The completed guide will be online eventually, and I'll be sure to post the URL when it becomes available. Some of it is quite technical stuff, but for now, here's a little 101 stuff by way of introduction...
The most important thing to remember about Ethiopian coffee is that Ethiopia is the Motherland of all arabica coffee. In a certain sense, all arabica coffee is Ethiopian, whether it is grown in Latin America or Indonesia or on a hillside in Sidama.
When coffee was taken to other countries, people had to find ways to adapt it to the local climate. You find that arabica coffee grows best — worldwide — in places that have climates similar to that of Ethiopia: mountainous, tropical, with moderate wet and dry seasons.
Generally, in Ethiopia, no such adaptation is necessary! The coffee has been growing there for literally thousands of years, in the forests of southeastern Ethiopia. It is already perfectly adapted to the climate. This is the immense advantage that Ethiopia has over all other coffee producing countries.
As the “origin of all origins,” Ethiopia has another unique feature: hundreds of heirloom varietals. In many cases, farmers grow their own unique heirloom varietals. The majority of these varietals grow nowhere else in the world, and a great many of them have not even been classified.
In many places — often in Sidama and in Harar, for example — many smallholder farms will pool their coffees at a small local milling station, each contributing his own special coffee. The result is a complex melange of unique flavors, the truest expression of local terroir to be found anywhere on the planet. The rich complexity in a cup of Yirgacheffe, for example, is largely a product of this special combination that occurs nowhere else in the world.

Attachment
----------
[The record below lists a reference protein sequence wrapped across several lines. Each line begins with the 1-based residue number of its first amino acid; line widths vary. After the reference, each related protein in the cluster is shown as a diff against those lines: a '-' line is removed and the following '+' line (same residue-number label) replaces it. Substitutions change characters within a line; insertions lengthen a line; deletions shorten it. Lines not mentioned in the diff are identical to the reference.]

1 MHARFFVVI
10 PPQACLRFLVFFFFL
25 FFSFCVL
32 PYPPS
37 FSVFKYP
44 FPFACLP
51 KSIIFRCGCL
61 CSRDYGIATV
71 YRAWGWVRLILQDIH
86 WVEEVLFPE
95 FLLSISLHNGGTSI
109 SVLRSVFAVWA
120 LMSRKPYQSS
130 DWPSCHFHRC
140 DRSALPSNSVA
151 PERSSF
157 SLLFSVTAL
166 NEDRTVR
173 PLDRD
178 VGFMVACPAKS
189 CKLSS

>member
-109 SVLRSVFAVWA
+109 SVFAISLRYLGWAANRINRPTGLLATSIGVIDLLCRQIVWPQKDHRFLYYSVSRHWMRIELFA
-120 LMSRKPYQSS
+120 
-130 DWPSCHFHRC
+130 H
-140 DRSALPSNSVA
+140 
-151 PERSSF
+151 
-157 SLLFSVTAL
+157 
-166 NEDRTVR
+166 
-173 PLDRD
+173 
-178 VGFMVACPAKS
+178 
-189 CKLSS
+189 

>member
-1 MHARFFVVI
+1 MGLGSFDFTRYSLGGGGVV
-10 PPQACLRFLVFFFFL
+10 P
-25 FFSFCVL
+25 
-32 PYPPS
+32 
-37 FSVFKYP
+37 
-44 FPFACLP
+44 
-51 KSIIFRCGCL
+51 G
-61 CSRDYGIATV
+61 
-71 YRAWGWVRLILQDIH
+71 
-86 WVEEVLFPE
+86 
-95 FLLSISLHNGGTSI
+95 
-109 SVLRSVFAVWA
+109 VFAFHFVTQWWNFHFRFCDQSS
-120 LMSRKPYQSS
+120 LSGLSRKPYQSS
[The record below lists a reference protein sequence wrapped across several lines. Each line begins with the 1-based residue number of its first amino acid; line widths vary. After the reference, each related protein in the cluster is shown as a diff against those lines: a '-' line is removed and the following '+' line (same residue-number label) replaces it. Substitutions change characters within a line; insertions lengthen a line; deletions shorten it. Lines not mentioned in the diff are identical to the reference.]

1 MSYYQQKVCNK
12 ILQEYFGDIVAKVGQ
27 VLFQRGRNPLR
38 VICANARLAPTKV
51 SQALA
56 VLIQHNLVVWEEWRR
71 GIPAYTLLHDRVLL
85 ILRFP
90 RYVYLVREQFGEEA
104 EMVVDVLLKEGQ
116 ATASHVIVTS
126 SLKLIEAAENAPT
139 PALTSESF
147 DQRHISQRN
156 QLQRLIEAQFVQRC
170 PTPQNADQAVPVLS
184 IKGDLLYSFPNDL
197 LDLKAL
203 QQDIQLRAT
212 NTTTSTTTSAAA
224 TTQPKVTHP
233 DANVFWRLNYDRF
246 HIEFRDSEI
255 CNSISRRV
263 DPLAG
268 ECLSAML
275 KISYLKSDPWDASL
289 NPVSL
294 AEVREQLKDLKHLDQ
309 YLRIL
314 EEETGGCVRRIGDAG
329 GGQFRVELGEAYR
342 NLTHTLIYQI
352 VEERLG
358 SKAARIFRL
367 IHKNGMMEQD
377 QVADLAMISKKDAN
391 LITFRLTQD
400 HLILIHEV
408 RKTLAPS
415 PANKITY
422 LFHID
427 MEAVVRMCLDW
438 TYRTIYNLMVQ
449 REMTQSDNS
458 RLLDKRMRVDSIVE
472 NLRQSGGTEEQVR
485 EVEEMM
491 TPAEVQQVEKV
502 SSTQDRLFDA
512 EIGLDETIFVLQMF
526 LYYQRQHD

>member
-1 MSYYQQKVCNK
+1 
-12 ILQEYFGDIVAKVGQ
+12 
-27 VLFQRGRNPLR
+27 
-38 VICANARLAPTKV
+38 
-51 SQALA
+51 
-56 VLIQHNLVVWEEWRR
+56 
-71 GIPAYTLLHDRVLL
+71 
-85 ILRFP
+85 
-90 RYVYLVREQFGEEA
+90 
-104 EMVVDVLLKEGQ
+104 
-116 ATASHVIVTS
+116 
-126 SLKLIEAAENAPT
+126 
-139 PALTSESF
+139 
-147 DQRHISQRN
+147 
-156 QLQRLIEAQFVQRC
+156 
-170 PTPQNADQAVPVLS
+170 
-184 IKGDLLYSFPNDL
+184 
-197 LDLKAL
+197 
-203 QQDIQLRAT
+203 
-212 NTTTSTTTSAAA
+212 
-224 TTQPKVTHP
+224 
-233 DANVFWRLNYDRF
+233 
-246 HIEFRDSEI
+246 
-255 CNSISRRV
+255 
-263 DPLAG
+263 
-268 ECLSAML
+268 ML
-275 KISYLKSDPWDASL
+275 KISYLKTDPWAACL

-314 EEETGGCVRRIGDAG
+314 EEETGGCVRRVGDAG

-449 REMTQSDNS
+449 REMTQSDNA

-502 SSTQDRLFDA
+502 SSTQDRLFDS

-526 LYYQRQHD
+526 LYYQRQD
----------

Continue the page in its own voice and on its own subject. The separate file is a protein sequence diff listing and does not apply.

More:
It is difficult to make generalizations about the flavor of Ethiopian coffee, for all the reasons stated above. Furthermore, each coffee growing region is home to unique flavors. These are explained in greater detail in this guide, under the subheadings of each region in Part Two.
If one had to make some broad generalizations about Ethiopian coffee — keeping in mind that there are many exceptions to the rule — one can say the following. Ethiopian coffees tend to be grown at middle-high to very-high altitudes. The result is generally a hard-bean type, with intense flavors and aromatics. Fruit flavors are common in all regions, though the specific fruit character varies from region to region. Berry aromatics are relatively common, as well as citrus and chocolate. Ethiopian coffees can be full-bodied (natural Grade 4 Limu, for instance) or light in body (washed Grade 1 Yirgacheffe, for instance), but in either case the mouthfeel of top quality Ethiopian coffees is generally smooth and pleasing.
Ethiopia grows and exports only arabica coffee, not robusta.
This is for folks who are damn serious about their coffee businesses and their coffee careers. The world's most unique coffee education course, among the coffee farms and cloud forests of Panama. A truly unforgettable learning experience that will launch you into the next level (and possibly several more levels beyond that).
This course is five days of intensive coffee education amid the splendor of coffee farms growing along a nature preserve in the volcanic cloud forests of Panama. It's as beautiful as it sounds.